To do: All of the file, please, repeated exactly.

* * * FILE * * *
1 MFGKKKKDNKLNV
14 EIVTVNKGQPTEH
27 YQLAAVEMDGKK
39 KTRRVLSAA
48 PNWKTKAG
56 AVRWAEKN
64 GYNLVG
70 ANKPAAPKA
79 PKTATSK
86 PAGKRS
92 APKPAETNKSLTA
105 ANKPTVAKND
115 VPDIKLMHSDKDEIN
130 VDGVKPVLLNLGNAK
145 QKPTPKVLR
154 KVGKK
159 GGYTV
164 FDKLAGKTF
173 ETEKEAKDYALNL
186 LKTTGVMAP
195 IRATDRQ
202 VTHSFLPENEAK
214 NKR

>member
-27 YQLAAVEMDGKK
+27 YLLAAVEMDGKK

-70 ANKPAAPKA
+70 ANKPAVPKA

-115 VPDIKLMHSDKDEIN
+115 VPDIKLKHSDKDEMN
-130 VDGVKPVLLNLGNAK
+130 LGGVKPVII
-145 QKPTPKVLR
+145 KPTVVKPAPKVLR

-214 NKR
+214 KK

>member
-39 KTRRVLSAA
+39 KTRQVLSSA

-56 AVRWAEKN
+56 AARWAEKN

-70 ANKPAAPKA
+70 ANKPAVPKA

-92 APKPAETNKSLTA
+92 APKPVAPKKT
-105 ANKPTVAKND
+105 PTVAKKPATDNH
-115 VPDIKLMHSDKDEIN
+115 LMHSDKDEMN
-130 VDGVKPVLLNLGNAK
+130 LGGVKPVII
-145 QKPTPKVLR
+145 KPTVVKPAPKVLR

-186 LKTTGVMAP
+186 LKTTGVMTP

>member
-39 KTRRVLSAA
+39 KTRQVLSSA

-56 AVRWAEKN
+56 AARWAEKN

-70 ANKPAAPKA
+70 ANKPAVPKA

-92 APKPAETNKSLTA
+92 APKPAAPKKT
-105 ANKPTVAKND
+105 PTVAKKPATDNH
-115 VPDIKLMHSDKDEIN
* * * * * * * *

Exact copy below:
1 MFGKKKKDNKLNV
14 EIVTVNKGQPTEH
27 YQLAAVEMDGKK
39 KTRRVLSAA
48 PNWKTKAG
56 AVRWAEKN
64 GYNLVG
70 ANKPAAPKA
79 PKTATSK
86 PAGKRS
92 APKPAETNKSLTA
105 ANKPTVAKND
115 VPDIKLMHSDKDEIN
130 VDGVKPVLLNLGNAK
145 QKPTPKVLR
154 KVGKK
159 GGYTV
164 FDKLAGKTF
173 ETEKEAKDYALNL
186 LKTTGVMAP
195 IRATDRQ
202 VTHSFLPENEAK
214 NKR

>member
-27 YQLAAVEMDGKK
+27 YLLAAVEMDGKK

-70 ANKPAAPKA
+70 ANKPAVPKA

-115 VPDIKLMHSDKDEIN
+115 VPDIKLKHSDKDEMN
-130 VDGVKPVLLNLGNAK
+130 LGGVKPVII
-145 QKPTPKVLR
+145 KPTVVKPAPKVLR

-214 NKR
+214 KK

>member
-39 KTRRVLSAA
+39 KTRQVLSSA

-56 AVRWAEKN
+56 AARWAEKN

-70 ANKPAAPKA
+70 ANKPAVPKA

-92 APKPAETNKSLTA
+92 APKPVAPKKT
-105 ANKPTVAKND
+105 PTVAKKPATDNH
-115 VPDIKLMHSDKDEIN
+115 LMHSDKDEMN
-130 VDGVKPVLLNLGNAK
+130 LGGVKPVII
-145 QKPTPKVLR
+145 KPTVVKPAPKVLR

-186 LKTTGVMAP
+186 LKTTGVMTP

>member
-39 KTRRVLSAA
+39 KTRQVLSSA

-56 AVRWAEKN
+56 AARWAEKN

-70 ANKPAAPKA
+70 ANKPAVPKA

-92 APKPAETNKSLTA
+92 APKPAAPKKT
-105 ANKPTVAKND
+105 PTVAKKPATDNH
-115 VPDIKLMHSDKDEIN